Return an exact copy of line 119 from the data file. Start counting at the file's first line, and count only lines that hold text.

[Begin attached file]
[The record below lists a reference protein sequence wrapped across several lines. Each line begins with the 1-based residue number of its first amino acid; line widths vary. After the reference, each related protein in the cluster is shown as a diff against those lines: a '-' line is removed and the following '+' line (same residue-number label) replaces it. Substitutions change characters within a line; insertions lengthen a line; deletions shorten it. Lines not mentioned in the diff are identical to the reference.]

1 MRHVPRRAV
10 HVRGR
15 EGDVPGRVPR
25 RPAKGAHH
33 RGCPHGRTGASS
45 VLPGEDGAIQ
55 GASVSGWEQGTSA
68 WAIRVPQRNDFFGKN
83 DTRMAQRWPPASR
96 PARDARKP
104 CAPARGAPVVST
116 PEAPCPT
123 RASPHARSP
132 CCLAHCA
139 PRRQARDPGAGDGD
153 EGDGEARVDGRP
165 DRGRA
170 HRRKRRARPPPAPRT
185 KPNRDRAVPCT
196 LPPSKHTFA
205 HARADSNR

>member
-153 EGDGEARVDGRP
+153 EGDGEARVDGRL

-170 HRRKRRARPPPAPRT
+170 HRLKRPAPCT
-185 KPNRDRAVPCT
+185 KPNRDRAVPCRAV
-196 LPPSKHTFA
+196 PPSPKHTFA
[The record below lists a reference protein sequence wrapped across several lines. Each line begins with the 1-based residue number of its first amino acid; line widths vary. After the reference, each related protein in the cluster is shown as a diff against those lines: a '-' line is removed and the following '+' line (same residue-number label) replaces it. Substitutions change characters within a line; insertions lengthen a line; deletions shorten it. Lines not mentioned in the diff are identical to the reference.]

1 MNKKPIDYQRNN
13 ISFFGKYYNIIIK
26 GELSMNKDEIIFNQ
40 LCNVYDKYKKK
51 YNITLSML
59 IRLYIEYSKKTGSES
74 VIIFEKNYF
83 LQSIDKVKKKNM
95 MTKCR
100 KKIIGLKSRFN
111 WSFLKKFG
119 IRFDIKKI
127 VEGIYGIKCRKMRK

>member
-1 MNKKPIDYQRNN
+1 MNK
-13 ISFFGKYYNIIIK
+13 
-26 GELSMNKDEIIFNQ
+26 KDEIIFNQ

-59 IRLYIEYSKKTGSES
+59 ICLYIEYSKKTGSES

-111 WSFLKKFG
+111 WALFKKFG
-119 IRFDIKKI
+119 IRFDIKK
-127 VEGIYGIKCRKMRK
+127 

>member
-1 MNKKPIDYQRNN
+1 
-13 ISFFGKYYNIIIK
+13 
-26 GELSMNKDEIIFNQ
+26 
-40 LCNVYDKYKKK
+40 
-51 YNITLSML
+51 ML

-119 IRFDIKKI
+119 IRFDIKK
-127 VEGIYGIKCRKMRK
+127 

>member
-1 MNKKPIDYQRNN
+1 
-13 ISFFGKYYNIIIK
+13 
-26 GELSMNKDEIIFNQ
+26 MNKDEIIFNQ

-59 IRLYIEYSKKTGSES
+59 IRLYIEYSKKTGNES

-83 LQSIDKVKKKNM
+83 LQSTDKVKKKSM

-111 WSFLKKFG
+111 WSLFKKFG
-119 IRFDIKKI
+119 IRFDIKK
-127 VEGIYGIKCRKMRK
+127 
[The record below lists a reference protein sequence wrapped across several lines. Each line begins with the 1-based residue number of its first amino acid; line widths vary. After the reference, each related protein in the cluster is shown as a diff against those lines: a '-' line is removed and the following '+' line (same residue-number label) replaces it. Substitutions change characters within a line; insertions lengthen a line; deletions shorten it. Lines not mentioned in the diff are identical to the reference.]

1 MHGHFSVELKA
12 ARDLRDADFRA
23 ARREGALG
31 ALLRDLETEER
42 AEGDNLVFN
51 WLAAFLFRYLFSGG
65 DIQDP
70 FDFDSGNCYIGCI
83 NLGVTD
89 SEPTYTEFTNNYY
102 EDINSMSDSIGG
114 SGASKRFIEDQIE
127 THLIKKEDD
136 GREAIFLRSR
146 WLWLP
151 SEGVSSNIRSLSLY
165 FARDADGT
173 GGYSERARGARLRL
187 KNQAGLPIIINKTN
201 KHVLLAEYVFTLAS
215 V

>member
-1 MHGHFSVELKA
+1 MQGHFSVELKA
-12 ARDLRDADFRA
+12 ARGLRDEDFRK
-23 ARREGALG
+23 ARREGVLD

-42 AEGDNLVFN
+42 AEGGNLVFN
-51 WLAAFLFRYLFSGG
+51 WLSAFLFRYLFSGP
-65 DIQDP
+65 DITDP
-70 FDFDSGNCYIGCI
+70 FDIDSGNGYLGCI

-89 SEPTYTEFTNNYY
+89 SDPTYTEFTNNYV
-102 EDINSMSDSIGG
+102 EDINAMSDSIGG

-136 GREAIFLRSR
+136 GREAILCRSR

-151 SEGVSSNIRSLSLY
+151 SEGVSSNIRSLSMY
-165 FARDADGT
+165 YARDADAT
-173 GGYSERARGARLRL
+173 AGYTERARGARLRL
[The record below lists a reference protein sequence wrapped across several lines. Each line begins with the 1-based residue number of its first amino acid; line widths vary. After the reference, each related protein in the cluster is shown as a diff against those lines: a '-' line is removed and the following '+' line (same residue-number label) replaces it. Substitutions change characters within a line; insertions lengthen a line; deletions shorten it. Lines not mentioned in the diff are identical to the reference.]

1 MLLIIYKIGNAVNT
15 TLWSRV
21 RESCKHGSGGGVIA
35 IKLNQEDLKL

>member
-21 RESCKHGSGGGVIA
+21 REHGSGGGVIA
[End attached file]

+12 ARGLRDEDFRK